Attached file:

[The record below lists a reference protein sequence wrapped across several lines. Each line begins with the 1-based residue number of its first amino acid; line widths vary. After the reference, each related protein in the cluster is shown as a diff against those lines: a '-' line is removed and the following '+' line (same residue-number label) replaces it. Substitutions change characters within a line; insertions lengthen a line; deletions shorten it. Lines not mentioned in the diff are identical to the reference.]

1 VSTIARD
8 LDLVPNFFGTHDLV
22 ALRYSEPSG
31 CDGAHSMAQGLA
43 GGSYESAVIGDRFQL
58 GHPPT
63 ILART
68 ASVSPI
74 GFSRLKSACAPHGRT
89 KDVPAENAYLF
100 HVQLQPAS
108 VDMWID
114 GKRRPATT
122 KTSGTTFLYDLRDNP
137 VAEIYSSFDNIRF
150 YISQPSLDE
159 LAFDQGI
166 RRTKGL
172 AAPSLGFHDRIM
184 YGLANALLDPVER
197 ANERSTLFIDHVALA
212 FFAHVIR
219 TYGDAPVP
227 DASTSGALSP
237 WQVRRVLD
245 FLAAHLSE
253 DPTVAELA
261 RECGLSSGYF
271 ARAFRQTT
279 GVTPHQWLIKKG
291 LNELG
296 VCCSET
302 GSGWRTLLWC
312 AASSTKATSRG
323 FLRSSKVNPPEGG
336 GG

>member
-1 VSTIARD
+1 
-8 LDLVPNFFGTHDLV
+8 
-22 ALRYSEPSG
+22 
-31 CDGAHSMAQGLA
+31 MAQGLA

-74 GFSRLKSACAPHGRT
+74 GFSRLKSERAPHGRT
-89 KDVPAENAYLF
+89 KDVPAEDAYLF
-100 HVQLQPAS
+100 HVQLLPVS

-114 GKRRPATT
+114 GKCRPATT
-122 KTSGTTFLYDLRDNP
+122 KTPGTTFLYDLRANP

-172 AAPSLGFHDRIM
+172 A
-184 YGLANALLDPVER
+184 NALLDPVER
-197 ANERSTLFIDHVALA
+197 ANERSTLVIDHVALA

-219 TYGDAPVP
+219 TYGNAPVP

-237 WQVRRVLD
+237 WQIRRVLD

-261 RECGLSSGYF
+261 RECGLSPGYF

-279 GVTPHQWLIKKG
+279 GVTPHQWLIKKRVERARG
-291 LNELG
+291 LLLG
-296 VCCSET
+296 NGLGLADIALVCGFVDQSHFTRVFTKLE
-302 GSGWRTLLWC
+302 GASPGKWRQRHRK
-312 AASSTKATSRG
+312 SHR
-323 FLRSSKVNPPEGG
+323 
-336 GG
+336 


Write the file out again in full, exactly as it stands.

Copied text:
[The record below lists a reference protein sequence wrapped across several lines. Each line begins with the 1-based residue number of its first amino acid; line widths vary. After the reference, each related protein in the cluster is shown as a diff against those lines: a '-' line is removed and the following '+' line (same residue-number label) replaces it. Substitutions change characters within a line; insertions lengthen a line; deletions shorten it. Lines not mentioned in the diff are identical to the reference.]

1 VSTIARD
8 LDLVPNFFGTHDLV
22 ALRYSEPSG
31 CDGAHSMAQGLA
43 GGSYESAVIGDRFQL
58 GHPPT
63 ILART
68 ASVSPI
74 GFSRLKSACAPHGRT
89 KDVPAENAYLF
100 HVQLQPAS
108 VDMWID
114 GKRRPATT
122 KTSGTTFLYDLRDNP
137 VAEIYSSFDNIRF
150 YISQPSLDE
159 LAFDQGI
166 RRTKGL
172 AAPSLGFHDRIM
184 YGLANALLDPVER
197 ANERSTLFIDHVALA
212 FFAHVIR
219 TYGDAPVP
227 DASTSGALSP
237 WQVRRVLD
245 FLAAHLSE
253 DPTVAELA
261 RECGLSSGYF
271 ARAFRQTT
279 GVTPHQWLIKKG
291 LNELG
296 VCCSET
302 GSGWRTLLWC
312 AASSTKATSRG
323 FLRSSKVNPPEGG
336 GG

>member
-1 VSTIARD
+1 
-8 LDLVPNFFGTHDLV
+8 
-22 ALRYSEPSG
+22 
-31 CDGAHSMAQGLA
+31 MAQGLA

-74 GFSRLKSACAPHGRT
+74 GFSRLKSERAPHGRT
-89 KDVPAENAYLF
+89 KDVPAEDAYLF
-100 HVQLQPAS
+100 HVQLLPVS

-114 GKRRPATT
+114 GKCRPATT
-122 KTSGTTFLYDLRDNP
+122 KTPGTTFLYDLRANP

-172 AAPSLGFHDRIM
+172 A
-184 YGLANALLDPVER
+184 NALLDPVER
-197 ANERSTLFIDHVALA
+197 ANERSTLVIDHVALA

-219 TYGDAPVP
+219 TYGNAPVP

-237 WQVRRVLD
+237 WQIRRVLD

-261 RECGLSSGYF
+261 RECGLSPGYF

-279 GVTPHQWLIKKG
+279 GVTPHQWLIKKRVERARG
-291 LNELG
+291 LLLG
-296 VCCSET
+296 NGLGLADIALVCGFVDQSHFTRVFTKLE
-302 GSGWRTLLWC
+302 GASPGKWRQRHRK
-312 AASSTKATSRG
+312 SHR
-323 FLRSSKVNPPEGG
+323 
-336 GG
+336 